The placing of hot mix asphalt (HMA) overlays thinner than the usual 1.5-in. minimum often raises eyebrows. But it’s commonly being done nationwide, and many agencies are totally sold on the concept.
“Thinlay” is the general term used for this strategy. It involves special small-aggregate HMA mix in thicknesses only ¾ in. to 1 in. placed as surface treatment on structurally sound pavement. These mixes are produced in hot mix plants and placed with conventional pavers and rollers.
In California, typically only ope- graded friction courses (OGFC) and thin-bonded overlays are placed in thickness less than 1 in. But based on national experience, thinlays might be thought of as another tool in the bag of surface treatments, usually applied as preventive maintenance for pavements still in good condition.
In a recent webinar sponsored by the Asphalt Pavement Alliance, a panel of road managers from across the nation, including officials New Jersey, Ohio, Wisconsin, Oregon and Mississippi discussed their experiences and best-practice tips for thinlay technology.
Based on their experience, thinlays have a lot of potential benefits and uses, including sealing, smoothing, improving skid resistance, noise reduction, x-slope restoration, minor rut leveling and raveling repair. Smaller thinlay projects are often done in-house with agency crews and equipment.
As for the mix itself, thinlay HMA mixes generally use smaller top-size aggregate (3/8 in.) and a harder polymer-modified asphalt binder (e.g. PG 76-22). Specifications often require 100% crushed aggregate for maximum stability – especially in hotter climates. Because of the rapid cooling of thinlays, warm mix asphalt (WMA) technology can be used to aid in proper compaction. Thinlay best practices include:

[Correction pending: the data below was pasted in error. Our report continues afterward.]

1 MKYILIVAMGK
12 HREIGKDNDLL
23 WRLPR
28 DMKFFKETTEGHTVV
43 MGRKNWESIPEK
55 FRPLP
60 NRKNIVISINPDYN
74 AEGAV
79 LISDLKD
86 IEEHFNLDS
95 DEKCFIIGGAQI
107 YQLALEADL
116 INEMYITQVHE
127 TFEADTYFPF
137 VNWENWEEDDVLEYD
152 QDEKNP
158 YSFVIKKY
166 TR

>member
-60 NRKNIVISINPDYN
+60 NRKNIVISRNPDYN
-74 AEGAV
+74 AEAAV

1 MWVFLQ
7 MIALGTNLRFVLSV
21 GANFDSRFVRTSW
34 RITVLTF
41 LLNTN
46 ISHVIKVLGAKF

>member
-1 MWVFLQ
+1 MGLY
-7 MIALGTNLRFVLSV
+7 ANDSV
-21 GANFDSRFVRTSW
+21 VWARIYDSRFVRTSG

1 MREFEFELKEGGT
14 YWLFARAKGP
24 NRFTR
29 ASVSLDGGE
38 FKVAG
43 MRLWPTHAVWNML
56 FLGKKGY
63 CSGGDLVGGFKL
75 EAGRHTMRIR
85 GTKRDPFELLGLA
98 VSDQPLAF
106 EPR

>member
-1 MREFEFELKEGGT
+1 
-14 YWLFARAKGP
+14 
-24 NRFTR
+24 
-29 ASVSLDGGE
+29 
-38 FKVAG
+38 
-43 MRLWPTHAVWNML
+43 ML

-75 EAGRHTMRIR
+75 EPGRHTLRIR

- Targeting pavements with PCI > 65
- Pre-repair of localized defects
- Pre-milling of rougher pavement (e.g. distortions around intersections)
- Placing an asphalt tack coat
- Using riser rings on manholes and other ‘iron’ in the street.
Thinlay HMA paving involves conventional paving equipment and is dust free with minimal traffic interruption. Life expectancies are reported to be 10-plus years over old asphalt pavement and 6 to 10 years over concrete pavement. For more information go to: www.roadresource.org or http://store.asphaltpavement.org/index.php?productID=696